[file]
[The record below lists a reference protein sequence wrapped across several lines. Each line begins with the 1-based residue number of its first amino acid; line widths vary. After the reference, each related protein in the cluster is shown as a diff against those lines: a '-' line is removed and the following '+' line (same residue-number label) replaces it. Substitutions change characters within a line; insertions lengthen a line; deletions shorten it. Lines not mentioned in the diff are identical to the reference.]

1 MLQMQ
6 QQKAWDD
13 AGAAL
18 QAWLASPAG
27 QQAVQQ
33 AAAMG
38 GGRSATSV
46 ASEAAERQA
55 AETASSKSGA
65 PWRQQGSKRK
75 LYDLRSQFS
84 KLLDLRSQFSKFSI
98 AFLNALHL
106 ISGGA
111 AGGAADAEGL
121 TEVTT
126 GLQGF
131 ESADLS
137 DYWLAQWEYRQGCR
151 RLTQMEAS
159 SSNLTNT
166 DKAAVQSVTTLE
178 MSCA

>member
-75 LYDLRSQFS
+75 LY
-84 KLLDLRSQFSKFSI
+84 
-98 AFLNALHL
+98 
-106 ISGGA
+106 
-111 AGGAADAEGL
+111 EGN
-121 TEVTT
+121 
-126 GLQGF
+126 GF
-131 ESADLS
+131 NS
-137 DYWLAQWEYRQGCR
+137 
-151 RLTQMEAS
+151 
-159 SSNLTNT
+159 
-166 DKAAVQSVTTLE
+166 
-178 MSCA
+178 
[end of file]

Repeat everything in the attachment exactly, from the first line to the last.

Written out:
[The record below lists a reference protein sequence wrapped across several lines. Each line begins with the 1-based residue number of its first amino acid; line widths vary. After the reference, each related protein in the cluster is shown as a diff against those lines: a '-' line is removed and the following '+' line (same residue-number label) replaces it. Substitutions change characters within a line; insertions lengthen a line; deletions shorten it. Lines not mentioned in the diff are identical to the reference.]

1 MLQMQ
6 QQKAWDD
13 AGAAL
18 QAWLASPAG
27 QQAVQQ
33 AAAMG
38 GGRSATSV
46 ASEAAERQA
55 AETASSKSGA
65 PWRQQGSKRK
75 LYDLRSQFS
84 KLLDLRSQFSKFSI
98 AFLNALHL
106 ISGGA
111 AGGAADAEGL
121 TEVTT
126 GLQGF
131 ESADLS
137 DYWLAQWEYRQGCR
151 RLTQMEAS
159 SSNLTNT
166 DKAAVQSVTTLE
178 MSCA

>member
-75 LYDLRSQFS
+75 LY
-84 KLLDLRSQFSKFSI
+84 
-98 AFLNALHL
+98 
-106 ISGGA
+106 
-111 AGGAADAEGL
+111 EGN
-121 TEVTT
+121 
-126 GLQGF
+126 GF
-131 ESADLS
+131 NS
-137 DYWLAQWEYRQGCR
+137 
-151 RLTQMEAS
+151 
-159 SSNLTNT
+159 
-166 DKAAVQSVTTLE
+166 
-178 MSCA
+178 